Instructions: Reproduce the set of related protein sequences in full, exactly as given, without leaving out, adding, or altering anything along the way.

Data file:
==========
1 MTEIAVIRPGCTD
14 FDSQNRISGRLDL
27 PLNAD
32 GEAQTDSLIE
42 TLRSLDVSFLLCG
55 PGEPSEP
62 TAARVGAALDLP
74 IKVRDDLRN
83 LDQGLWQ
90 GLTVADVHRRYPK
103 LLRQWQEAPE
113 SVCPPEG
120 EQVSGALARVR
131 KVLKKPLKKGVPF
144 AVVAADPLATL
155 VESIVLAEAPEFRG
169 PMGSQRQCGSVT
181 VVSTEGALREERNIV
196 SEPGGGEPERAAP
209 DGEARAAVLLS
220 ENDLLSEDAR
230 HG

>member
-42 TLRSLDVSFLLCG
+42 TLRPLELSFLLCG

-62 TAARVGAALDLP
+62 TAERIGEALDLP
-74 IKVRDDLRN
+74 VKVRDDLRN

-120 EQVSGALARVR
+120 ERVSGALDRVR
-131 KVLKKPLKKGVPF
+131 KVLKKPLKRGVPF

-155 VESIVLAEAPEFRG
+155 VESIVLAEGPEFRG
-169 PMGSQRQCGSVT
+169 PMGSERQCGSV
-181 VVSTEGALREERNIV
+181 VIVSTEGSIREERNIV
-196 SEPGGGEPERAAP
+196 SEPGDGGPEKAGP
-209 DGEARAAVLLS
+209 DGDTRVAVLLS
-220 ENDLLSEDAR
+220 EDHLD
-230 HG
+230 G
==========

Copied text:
1 MTEIAVIRPGCTD
14 FDSQNRISGRLDL
27 PLNAD
32 GEAQTDSLIE
42 TLRSLDVSFLLCG
55 PGEPSEP
62 TAARVGAALDLP
74 IKVRDDLRN
83 LDQGLWQ
90 GLTVADVHRRYPK
103 LLRQWQEAPE
113 SVCPPEG
120 EQVSGALARVR
131 KVLKKPLKKGVPF
144 AVVAADPLATL
155 VESIVLAEAPEFRG
169 PMGSQRQCGSVT
181 VVSTEGALREERNIV
196 SEPGGGEPERAAP
209 DGEARAAVLLS
220 ENDLLSEDAR
230 HG

>member
-42 TLRSLDVSFLLCG
+42 TLRPLELSFLLCG

-62 TAARVGAALDLP
+62 TAERIGEALDLP
-74 IKVRDDLRN
+74 VKVRDDLRN

-120 EQVSGALARVR
+120 ERVSGALDRVR
-131 KVLKKPLKKGVPF
+131 KVLKKPLKRGVPF

-155 VESIVLAEAPEFRG
+155 VESIVLAEGPEFRG
-169 PMGSQRQCGSVT
+169 PMGSERQCGSV
-181 VVSTEGALREERNIV
+181 VIVSTEGSIREERNIV
-196 SEPGGGEPERAAP
+196 SEPGDGGPEKAGP
-209 DGEARAAVLLS
+209 DGDTRVAVLLS
-220 ENDLLSEDAR
+220 EDHLD
-230 HG
+230 G